No story in the Bible demonstrates more fully than the Book of Ruth the extraordinary power of love, channeled as hesed– kindness or generosity – that goes beyond the expected obligation.
No book better models what it means to love the stranger and what it means to demonstrate hesed in a way that not only repairs a ruptured family history but also creates a community into which one wants to bring a child.
Megillat Ruth (the Scroll of Ruth) is about kindness and audacity. Through its depiction of Ruth, her actions and influence, the book illustrates just how one can cultivate such virtues so as to bring about personal and even national transformation. The concluding genealogy weaves this transformation into the larger tapestry of Israel’s epic narrative by tying Ruth to David, Israel’s most illustrious king.
The story traces a journey from Bethlehem and back, a journey from famine to fullness, from futility to fertility. Famine drives a family of four (husband, wife, and their two sons) to leave Bethlehem in Judah for the land of Moab. The husband dies, and the sons marry Moabite women. When these men also die, the three widows – Naomi and her Moabite daughters-in-law Orpah and Ruth – head back to Bethlehem.
At Naomi’s urging, Orpah soon returns to her home, but Ruth refuses to abandon Naomi, pledging herself with the immortal words “Wherever you go, I will go…your people shall be my people, and your God my God” (1:16).
In Bethlehem, Ruth the Moabite goes out to find food for the two women. She meets Boaz, a wealthy landowner, who, impressed by all that Ruth has done for her mother-in-law, graciously extends privileges and protection to her. Because Boaz is related to Naomi’s family, biblical traditions entrust him with certain responsibilities toward destitute relatives. In light of these kinship obligations, Naomi instructs Ruth, at the end of the barley harvest, to approach Boaz at night and alone.
Ruth does so, asking for his support, “for you are a redeeming kinsman” (3:9), and Boaz enthusiastically consents. The plot thickens when Boaz calls Ruth’s attention to a complication: a closer kinsman must be approached first for support. The next day, at the city’s gate, Boaz summons a public assembly to sort out the widow’s situation. He succeeds in clearing all obstacles to his suit and then announces his marriage to Ruth, which the community blesses. The couple’s great-grandson is King David.
Jewish sources offer six explanations for the custom of reading the Book of Ruth on Shavuot, the festival commemorating the giving of the Torah at Sinai:
- Both the Torah, which was given on Shavuot, and Ruth are all about kindness and generosity (hesed).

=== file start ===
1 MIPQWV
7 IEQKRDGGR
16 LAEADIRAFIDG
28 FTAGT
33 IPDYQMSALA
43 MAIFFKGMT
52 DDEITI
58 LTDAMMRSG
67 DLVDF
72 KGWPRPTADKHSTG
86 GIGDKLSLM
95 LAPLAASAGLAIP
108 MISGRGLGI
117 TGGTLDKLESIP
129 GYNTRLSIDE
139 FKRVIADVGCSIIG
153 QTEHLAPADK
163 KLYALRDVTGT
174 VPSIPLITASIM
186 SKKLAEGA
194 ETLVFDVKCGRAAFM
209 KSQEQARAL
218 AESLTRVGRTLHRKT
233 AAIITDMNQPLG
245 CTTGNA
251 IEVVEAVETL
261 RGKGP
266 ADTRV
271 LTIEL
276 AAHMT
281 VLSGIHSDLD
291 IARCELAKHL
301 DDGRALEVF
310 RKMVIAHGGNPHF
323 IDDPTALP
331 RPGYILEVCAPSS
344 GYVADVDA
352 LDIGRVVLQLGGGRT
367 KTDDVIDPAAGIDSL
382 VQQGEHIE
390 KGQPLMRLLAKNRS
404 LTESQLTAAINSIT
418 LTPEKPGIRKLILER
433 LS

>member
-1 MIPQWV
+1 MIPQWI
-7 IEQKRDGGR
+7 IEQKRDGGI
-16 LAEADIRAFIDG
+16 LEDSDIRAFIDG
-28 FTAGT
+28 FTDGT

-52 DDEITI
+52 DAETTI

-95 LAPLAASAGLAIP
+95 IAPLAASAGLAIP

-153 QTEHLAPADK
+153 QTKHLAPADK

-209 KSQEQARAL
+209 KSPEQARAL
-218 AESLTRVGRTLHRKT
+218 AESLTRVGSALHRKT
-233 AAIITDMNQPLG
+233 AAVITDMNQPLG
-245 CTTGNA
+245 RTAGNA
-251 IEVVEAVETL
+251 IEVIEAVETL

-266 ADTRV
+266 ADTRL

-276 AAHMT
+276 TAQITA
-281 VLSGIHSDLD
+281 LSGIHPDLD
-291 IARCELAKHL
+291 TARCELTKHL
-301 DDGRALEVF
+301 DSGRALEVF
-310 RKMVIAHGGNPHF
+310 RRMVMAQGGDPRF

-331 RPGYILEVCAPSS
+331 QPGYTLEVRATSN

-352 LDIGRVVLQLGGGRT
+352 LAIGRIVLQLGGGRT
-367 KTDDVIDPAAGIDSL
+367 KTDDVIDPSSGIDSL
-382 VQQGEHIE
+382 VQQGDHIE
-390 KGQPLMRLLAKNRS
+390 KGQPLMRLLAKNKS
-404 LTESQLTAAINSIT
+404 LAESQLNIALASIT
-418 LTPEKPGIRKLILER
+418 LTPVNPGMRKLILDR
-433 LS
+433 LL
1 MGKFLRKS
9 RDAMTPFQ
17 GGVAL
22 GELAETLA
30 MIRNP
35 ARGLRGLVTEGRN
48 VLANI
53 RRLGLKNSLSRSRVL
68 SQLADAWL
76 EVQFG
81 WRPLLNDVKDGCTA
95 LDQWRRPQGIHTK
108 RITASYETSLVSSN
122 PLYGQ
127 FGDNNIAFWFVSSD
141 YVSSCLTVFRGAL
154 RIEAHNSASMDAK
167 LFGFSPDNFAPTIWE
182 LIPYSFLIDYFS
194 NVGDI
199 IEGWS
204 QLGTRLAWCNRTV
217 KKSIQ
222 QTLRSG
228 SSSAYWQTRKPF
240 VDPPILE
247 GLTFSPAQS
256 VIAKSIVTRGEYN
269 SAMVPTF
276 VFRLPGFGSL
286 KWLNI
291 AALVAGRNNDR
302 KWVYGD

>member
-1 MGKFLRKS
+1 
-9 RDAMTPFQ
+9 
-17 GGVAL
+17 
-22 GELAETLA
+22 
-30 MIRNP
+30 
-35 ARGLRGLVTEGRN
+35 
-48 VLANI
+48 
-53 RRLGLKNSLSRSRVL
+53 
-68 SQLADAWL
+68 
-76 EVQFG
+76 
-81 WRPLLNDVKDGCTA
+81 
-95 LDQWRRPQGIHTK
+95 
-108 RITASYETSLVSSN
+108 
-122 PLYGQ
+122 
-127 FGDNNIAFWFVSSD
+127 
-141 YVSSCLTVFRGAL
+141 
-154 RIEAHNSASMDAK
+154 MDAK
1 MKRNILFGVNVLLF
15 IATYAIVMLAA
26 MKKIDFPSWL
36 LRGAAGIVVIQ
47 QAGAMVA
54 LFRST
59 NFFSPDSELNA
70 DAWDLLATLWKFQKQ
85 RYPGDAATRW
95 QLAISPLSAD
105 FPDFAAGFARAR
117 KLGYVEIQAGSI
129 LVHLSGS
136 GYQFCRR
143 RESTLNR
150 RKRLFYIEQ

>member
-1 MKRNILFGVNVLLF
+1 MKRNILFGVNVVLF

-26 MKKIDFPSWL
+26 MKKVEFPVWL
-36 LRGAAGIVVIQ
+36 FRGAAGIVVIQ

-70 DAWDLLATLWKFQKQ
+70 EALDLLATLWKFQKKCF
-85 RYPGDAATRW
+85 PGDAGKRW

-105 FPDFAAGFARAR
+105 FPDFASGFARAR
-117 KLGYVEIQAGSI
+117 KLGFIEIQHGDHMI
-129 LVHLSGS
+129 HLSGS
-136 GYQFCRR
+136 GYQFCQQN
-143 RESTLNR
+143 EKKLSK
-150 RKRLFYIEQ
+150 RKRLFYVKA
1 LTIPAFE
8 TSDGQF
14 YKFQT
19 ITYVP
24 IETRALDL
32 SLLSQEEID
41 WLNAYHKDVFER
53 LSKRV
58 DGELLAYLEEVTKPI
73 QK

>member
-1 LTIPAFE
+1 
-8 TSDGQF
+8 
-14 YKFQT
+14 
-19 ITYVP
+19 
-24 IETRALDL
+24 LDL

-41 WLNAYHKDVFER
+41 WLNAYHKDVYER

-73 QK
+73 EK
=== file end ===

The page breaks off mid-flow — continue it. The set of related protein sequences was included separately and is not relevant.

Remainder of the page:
- At Sinai, Israel took upon itself obedience to the Torah; Ruth likewise takes this obligation to the Torah upon herself.
- According to one tradition, David was born and died on Shavuot; the Book of Ruth ends with the lineage of David.
- Shavuot is connected to the barley harvest (also called bikkurim in the Bible); so, too, is the story of Ruth.
- A midrash (a teaching from rabbinic literature) claims that the Torah can be adequately grasped only by those who have suffered; Ruth suffers poverty and hardship (Ruth Zuta).
- The Hasidic master known as the Sefat Emet offers additional explanations for the link between Ruth and Shavuot:
- Reading Ruth teaches us that actions, not mere study, are the essence of “righteous living” or “goodness”; Boaz exemplified this teaching through his actions of hesed and his observance of mitzvot;
- Having received the Torah at Sinai, Israel is now ready to bring near anyone who seeks to receive it, including proselytes like Ruth – the welcoming of Ruth is an example of this readiness;
- The Torah helps Israel gather the holy sparks scattered among the nations; such is the case with Ruth;
- In taking the Torah upon themselves at Sinai, the Jewish people all became proselytes.
The story of Ruth, believed to have been written around the fifth century B.C.E., is like a well-cut gem; its many facets gleam brightly as one turns and turns it again. Its four gentle and elegantly crafted chapters profoundly engage difficult issues, such as the complexities of love and loyalty, the nature of responsibility in a time of scarcity, the relation to “the other, the redemptive power of persons; and intermarriage.
If the prophets express on a national scale what Abraham Joshua Heschel describes as “spiritual audacity and moral grandeur,” then Ruth situates these powerful virtues in the domestic sphere and in the lives of ordinary people, who, facing more circumscribed choices, likewise grow to such audacity and develop moral grandeur.
This article is adapted from The JPS Bible Commentary: Ruth by Dr. Tamara Cohn Eskenazi, the Effie Wise Ochs Professor of Biblical Literature and History at Hebrew Union College-Jewish Institute of Religion, and Dr. Tikva Frymer-Kensky, z”l, former Professor of Hebrew Bible and the History of Judaism at the University of Chicago’s Divinity School (The Jewish Publication Society, 2011).
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